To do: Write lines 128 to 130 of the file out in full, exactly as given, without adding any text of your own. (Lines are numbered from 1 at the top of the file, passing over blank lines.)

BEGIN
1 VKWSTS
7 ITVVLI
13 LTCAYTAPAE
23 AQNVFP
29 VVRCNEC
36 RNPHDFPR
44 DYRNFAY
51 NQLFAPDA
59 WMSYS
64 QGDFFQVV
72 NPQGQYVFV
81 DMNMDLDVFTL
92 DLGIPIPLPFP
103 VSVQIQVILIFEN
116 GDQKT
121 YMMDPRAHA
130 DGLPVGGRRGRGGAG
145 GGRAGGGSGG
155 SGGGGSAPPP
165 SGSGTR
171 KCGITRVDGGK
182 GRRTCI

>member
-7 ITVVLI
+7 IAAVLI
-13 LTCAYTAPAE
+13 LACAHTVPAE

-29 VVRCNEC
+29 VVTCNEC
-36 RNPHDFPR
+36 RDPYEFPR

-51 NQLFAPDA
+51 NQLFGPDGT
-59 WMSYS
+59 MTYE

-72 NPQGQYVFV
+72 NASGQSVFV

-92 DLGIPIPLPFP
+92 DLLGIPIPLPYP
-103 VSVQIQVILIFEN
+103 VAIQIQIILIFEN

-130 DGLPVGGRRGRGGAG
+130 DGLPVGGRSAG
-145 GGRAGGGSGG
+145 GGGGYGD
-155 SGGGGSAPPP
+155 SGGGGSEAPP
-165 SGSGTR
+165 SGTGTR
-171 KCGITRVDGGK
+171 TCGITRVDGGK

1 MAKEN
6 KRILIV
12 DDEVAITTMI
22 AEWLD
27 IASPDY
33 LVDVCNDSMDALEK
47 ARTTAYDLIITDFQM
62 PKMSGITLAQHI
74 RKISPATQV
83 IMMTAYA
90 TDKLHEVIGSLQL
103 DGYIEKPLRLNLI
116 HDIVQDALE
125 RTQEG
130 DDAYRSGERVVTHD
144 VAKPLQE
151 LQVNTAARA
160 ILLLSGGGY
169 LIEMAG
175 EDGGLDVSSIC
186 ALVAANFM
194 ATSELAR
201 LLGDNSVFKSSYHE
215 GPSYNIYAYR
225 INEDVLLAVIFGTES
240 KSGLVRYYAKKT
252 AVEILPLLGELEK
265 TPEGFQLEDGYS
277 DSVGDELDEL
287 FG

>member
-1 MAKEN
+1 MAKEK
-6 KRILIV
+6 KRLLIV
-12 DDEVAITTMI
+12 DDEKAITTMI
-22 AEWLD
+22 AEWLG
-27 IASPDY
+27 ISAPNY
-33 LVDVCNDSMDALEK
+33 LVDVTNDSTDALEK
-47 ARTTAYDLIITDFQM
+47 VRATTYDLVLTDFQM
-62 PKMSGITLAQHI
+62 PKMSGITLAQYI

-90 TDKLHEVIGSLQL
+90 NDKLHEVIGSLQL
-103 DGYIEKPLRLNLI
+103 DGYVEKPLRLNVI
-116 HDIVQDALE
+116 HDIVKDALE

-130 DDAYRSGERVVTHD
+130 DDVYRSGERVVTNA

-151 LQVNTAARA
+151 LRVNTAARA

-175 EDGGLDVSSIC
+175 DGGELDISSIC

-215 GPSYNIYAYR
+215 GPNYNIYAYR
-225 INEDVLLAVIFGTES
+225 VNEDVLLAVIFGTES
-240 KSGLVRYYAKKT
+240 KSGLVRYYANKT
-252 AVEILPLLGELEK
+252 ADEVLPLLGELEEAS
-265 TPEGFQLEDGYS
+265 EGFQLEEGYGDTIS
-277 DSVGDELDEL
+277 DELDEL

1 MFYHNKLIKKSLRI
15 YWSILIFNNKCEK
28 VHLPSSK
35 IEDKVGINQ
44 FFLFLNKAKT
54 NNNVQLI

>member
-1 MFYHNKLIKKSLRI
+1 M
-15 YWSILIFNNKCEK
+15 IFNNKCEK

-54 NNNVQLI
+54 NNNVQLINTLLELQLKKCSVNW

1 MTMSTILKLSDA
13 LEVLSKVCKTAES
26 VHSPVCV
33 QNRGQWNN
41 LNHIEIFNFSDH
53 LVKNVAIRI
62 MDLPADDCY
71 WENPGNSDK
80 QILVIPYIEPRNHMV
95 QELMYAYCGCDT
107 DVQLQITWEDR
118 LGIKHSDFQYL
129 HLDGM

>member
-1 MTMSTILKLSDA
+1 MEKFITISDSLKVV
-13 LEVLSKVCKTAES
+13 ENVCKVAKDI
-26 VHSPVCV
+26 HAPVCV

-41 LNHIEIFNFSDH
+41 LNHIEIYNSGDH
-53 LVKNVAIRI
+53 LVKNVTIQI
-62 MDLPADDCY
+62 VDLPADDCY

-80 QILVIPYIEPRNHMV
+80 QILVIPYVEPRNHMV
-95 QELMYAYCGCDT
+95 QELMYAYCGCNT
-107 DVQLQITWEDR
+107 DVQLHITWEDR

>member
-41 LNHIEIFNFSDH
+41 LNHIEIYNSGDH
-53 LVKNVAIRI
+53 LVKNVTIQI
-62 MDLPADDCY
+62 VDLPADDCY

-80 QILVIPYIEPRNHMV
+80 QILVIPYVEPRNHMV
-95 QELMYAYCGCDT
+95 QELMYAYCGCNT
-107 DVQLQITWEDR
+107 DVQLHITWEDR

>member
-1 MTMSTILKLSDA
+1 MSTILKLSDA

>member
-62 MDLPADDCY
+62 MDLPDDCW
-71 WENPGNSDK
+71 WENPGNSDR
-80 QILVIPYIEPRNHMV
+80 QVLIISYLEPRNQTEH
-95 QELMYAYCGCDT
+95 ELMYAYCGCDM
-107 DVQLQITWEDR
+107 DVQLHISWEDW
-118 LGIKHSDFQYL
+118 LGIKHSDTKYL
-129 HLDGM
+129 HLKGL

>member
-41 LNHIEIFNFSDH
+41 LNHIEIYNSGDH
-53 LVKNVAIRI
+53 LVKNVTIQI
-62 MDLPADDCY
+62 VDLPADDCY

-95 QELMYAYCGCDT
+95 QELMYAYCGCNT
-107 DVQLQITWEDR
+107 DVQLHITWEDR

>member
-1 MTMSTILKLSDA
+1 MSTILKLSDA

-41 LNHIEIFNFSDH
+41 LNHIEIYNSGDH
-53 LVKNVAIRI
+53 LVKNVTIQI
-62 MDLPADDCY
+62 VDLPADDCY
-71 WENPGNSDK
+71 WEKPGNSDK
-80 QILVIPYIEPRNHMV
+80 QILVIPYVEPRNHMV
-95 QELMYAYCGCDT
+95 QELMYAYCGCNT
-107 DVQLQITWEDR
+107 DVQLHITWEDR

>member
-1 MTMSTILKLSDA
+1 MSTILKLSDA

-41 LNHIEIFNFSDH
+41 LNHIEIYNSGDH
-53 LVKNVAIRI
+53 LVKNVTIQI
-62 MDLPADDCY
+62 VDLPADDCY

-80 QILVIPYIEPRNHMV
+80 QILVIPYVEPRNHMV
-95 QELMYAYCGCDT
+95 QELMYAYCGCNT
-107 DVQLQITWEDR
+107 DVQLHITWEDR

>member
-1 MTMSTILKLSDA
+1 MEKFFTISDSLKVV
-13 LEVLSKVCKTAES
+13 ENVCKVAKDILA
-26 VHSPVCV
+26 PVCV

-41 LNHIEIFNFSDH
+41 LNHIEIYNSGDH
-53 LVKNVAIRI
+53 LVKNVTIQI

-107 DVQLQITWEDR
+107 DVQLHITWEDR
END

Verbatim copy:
54 NNNVQLI

>member
-1 MFYHNKLIKKSLRI